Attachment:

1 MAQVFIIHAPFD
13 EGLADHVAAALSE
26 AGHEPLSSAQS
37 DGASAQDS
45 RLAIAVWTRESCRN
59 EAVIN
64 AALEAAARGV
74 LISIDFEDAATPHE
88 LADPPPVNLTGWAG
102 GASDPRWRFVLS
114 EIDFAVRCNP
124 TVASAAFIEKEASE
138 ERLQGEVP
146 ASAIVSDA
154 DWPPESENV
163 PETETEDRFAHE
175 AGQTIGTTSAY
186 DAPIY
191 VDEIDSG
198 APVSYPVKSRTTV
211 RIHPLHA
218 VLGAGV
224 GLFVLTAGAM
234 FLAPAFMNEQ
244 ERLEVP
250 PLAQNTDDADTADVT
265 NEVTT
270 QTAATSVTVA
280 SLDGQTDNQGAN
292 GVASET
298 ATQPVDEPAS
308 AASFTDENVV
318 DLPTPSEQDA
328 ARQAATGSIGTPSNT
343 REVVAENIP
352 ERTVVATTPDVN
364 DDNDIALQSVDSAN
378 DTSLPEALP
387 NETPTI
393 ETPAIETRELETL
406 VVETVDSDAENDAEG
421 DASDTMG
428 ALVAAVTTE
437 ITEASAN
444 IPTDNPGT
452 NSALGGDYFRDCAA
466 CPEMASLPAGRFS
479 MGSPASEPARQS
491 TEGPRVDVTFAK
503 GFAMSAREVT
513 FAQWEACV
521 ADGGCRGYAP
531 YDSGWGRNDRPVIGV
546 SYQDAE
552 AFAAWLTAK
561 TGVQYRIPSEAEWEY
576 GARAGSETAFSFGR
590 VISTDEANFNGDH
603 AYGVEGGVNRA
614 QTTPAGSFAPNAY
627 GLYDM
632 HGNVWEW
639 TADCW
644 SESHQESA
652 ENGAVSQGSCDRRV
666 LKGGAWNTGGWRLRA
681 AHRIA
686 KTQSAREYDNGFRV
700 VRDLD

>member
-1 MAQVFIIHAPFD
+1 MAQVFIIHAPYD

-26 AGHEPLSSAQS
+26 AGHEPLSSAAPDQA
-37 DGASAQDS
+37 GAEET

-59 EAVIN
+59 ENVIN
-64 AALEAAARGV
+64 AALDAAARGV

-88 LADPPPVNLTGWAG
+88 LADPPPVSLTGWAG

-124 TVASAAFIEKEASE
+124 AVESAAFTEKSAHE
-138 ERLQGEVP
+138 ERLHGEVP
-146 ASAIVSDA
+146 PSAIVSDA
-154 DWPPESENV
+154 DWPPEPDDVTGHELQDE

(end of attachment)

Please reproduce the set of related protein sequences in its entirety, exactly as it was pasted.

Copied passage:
1 MAQVFIIHAPFD
13 EGLADHVAAALSE
26 AGHEPLSSAQS
37 DGASAQDS
45 RLAIAVWTRESCRN
59 EAVIN
64 AALEAAARGV
74 LISIDFEDAATPHE
88 LADPPPVNLTGWAG
102 GASDPRWRFVLS
114 EIDFAVRCNP
124 TVASAAFIEKEASE
138 ERLQGEVP
146 ASAIVSDA
154 DWPPESENV
163 PETETEDRFAHE
175 AGQTIGTTSAY
186 DAPIY
191 VDEIDSG
198 APVSYPVKSRTTV
211 RIHPLHA
218 VLGAGV
224 GLFVLTAGAM
234 FLAPAFMNEQ
244 ERLEVP
250 PLAQNTDDADTADVT
265 NEVTT
270 QTAATSVTVA
280 SLDGQTDNQGAN
292 GVASET
298 ATQPVDEPAS
308 AASFTDENVV
318 DLPTPSEQDA
328 ARQAATGSIGTPSNT
343 REVVAENIP
352 ERTVVATTPDVN
364 DDNDIALQSVDSAN
378 DTSLPEALP
387 NETPTI
393 ETPAIETRELETL
406 VVETVDSDAENDAEG
421 DASDTMG
428 ALVAAVTTE
437 ITEASAN
444 IPTDNPGT
452 NSALGGDYFRDCAA
466 CPEMASLPAGRFS
479 MGSPASEPARQS
491 TEGPRVDVTFAK
503 GFAMSAREVT
513 FAQWEACV
521 ADGGCRGYAP
531 YDSGWGRNDRPVIGV
546 SYQDAE
552 AFAAWLTAK
561 TGVQYRIPSEAEWEY
576 GARAGSETAFSFGR
590 VISTDEANFNGDH
603 AYGVEGGVNRA
614 QTTPAGSFAPNAY
627 GLYDM
632 HGNVWEW
639 TADCW
644 SESHQESA
652 ENGAVSQGSCDRRV
666 LKGGAWNTGGWRLRA
681 AHRIA
686 KTQSAREYDNGFRV
700 VRDLD

>member
-1 MAQVFIIHAPFD
+1 MAQVFIIHAPYD

-26 AGHEPLSSAQS
+26 AGHEPLSSAAPDQA
-37 DGASAQDS
+37 GAEET

-59 EAVIN
+59 ENVIN
-64 AALEAAARGV
+64 AALDAAARGV

-88 LADPPPVNLTGWAG
+88 LADPPPVSLTGWAG

-124 TVASAAFIEKEASE
+124 AVESAAFTEKSAHE
-138 ERLQGEVP
+138 ERLHGEVP
-146 ASAIVSDA
+146 PSAIVSDA
-154 DWPPESENV
+154 DWPPEPDDVTGHELQDE